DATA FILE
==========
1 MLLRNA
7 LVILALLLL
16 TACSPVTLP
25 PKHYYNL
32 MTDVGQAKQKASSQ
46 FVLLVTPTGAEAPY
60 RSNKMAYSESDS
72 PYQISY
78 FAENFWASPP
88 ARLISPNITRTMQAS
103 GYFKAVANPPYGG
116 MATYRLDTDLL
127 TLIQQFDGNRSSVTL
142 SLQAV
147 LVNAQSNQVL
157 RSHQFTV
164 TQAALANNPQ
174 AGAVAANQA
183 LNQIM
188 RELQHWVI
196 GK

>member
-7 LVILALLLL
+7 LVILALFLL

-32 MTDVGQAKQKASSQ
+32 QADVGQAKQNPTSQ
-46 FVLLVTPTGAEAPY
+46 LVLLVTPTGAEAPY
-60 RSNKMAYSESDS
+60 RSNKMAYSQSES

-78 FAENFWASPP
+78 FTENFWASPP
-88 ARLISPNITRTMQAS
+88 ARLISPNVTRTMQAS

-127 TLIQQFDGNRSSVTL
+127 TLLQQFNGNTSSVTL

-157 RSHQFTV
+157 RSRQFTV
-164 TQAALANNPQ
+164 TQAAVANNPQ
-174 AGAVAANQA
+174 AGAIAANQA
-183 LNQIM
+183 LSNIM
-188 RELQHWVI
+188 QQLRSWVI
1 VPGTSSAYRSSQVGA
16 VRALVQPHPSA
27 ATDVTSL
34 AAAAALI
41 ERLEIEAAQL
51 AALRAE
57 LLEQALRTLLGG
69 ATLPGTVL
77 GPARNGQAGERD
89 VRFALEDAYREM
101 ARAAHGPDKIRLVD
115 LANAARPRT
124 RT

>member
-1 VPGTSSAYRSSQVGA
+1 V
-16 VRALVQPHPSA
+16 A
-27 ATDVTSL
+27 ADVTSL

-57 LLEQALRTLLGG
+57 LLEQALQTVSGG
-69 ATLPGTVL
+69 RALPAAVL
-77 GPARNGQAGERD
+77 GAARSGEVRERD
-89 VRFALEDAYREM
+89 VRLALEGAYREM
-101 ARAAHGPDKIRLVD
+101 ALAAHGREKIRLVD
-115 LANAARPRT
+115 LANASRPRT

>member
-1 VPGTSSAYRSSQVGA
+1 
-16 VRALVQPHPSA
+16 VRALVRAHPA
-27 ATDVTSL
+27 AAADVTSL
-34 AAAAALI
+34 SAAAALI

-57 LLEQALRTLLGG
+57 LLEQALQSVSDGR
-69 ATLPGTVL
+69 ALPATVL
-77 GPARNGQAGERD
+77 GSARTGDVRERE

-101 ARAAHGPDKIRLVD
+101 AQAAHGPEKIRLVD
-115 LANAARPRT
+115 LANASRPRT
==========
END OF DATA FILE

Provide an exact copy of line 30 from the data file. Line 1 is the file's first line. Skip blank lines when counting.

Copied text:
+60 RSNKMAYSQSES